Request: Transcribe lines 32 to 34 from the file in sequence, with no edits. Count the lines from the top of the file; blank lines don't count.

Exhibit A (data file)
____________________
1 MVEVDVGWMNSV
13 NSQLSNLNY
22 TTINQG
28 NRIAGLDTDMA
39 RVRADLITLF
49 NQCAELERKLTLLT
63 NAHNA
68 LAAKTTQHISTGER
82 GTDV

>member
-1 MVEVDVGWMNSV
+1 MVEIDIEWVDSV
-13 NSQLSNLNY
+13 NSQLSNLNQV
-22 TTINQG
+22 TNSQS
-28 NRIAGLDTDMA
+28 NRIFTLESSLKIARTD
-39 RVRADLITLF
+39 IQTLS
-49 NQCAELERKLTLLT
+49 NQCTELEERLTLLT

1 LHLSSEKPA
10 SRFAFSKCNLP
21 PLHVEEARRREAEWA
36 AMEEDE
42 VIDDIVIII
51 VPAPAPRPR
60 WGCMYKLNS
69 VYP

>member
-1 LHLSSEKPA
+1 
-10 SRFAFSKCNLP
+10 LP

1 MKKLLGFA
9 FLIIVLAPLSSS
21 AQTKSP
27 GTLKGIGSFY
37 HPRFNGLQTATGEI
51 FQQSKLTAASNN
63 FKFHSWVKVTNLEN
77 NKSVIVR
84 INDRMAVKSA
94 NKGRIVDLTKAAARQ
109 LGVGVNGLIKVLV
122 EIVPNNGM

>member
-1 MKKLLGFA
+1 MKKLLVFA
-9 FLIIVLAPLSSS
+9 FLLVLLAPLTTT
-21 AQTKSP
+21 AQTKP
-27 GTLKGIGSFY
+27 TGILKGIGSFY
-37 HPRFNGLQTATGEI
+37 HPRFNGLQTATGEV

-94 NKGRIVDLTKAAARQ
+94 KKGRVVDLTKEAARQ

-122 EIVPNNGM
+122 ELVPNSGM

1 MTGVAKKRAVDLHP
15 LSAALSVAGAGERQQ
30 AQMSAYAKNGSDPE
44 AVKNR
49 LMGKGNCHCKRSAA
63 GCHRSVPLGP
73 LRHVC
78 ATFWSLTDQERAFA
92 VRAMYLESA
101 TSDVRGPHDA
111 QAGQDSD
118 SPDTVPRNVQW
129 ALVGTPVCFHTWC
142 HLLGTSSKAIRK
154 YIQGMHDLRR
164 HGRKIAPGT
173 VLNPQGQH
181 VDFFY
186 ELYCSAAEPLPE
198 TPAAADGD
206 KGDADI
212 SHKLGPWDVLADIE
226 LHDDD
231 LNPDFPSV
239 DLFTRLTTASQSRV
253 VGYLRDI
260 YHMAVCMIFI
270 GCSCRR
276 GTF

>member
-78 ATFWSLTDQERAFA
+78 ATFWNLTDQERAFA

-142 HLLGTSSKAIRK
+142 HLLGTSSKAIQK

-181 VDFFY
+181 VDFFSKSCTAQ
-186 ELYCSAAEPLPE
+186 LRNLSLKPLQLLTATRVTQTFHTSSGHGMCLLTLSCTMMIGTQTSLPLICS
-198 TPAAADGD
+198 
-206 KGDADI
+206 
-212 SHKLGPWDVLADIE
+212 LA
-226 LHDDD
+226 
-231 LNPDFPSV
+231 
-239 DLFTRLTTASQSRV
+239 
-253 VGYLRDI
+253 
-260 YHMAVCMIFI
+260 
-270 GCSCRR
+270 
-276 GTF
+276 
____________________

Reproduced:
-1 LHLSSEKPA
+1 
-10 SRFAFSKCNLP